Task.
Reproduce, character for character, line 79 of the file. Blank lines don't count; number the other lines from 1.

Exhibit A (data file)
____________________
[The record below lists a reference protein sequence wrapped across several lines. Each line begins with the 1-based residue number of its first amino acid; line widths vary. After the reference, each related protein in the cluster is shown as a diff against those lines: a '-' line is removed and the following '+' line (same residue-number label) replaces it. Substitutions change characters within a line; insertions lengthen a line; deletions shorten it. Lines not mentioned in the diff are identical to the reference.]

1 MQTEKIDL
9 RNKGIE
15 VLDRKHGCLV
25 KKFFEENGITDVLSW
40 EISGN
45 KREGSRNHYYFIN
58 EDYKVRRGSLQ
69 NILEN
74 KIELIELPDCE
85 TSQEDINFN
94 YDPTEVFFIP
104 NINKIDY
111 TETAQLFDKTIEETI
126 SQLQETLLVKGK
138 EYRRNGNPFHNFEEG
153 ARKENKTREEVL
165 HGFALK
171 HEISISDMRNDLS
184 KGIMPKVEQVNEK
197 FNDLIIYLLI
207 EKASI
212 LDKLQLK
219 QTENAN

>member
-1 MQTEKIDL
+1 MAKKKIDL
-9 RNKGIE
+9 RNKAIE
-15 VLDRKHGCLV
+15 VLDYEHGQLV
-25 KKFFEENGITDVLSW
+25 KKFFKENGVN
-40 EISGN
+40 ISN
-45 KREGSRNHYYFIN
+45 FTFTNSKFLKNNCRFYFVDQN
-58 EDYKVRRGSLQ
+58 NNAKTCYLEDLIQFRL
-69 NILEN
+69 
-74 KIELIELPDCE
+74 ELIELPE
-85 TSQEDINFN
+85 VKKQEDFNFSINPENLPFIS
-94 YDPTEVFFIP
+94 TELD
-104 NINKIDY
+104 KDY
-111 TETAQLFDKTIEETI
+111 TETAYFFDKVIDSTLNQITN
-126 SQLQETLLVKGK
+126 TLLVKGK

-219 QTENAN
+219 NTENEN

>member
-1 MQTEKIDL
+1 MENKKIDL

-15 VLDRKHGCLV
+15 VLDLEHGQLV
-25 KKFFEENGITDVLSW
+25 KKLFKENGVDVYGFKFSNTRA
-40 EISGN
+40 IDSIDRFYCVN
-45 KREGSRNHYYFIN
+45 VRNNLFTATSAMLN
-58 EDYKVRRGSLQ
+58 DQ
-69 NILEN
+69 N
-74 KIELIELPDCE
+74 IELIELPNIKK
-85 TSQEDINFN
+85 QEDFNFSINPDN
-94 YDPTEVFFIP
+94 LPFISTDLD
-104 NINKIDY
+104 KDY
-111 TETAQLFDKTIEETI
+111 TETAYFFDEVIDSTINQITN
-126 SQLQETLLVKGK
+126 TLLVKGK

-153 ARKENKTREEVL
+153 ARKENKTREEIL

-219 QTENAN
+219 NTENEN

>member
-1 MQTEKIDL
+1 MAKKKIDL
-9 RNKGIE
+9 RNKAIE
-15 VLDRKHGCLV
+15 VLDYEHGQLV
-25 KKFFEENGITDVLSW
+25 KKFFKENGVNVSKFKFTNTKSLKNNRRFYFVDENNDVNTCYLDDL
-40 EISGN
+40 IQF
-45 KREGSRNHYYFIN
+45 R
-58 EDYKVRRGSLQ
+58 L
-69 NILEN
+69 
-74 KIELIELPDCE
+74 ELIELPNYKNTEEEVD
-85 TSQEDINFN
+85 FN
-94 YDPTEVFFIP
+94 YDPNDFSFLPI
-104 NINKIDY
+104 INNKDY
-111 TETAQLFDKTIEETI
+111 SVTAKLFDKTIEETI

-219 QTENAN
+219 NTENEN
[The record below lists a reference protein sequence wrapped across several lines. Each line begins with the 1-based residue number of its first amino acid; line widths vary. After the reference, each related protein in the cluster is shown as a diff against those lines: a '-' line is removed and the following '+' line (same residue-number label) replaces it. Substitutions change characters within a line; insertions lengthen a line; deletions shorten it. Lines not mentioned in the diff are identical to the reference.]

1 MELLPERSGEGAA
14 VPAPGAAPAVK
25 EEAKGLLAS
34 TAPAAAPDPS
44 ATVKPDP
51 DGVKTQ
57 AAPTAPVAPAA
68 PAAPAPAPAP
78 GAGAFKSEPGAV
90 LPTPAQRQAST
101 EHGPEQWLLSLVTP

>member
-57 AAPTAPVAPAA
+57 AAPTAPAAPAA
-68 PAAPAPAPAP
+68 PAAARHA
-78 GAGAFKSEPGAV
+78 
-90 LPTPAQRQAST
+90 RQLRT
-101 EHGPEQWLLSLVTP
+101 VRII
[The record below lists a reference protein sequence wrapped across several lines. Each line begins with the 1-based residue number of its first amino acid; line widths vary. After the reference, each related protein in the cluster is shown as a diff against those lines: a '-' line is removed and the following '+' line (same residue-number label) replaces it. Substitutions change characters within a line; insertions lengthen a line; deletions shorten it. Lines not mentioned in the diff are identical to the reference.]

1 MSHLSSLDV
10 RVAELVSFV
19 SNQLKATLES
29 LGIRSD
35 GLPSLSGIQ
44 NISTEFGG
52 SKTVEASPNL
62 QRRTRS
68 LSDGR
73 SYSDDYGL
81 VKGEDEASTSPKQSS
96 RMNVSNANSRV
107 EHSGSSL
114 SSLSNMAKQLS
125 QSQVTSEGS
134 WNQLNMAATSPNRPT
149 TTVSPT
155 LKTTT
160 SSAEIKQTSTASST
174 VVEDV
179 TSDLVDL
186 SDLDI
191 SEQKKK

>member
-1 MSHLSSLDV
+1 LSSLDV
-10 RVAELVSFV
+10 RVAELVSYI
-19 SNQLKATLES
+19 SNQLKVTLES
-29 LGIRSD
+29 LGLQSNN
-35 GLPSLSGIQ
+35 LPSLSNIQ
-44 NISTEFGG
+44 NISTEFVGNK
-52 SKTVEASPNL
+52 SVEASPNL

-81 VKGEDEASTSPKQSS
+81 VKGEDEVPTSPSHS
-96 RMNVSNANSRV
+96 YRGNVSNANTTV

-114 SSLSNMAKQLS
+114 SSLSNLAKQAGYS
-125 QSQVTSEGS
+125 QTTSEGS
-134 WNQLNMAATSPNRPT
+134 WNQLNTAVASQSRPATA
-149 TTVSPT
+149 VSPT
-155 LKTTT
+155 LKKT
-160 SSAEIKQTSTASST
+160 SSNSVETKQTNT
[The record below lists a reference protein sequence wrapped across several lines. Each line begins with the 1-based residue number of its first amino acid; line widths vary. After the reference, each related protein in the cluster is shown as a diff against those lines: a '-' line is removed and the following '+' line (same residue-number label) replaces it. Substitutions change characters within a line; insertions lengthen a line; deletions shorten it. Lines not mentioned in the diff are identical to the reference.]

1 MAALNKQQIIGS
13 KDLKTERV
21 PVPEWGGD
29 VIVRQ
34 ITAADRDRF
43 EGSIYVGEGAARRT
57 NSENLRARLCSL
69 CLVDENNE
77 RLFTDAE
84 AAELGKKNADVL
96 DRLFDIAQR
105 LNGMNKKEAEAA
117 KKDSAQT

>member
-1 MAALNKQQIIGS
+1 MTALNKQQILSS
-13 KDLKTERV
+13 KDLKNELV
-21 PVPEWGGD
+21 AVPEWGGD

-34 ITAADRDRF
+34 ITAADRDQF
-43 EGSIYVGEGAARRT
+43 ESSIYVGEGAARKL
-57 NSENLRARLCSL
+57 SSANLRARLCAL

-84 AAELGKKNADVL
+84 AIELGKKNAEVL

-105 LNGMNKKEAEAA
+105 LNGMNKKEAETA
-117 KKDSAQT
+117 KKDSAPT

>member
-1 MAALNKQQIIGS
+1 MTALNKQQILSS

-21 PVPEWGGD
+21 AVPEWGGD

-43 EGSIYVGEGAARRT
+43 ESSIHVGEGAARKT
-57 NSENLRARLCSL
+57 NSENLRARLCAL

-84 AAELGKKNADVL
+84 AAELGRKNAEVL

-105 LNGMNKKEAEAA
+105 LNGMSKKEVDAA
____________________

-111 TETAQLFDKTIEETI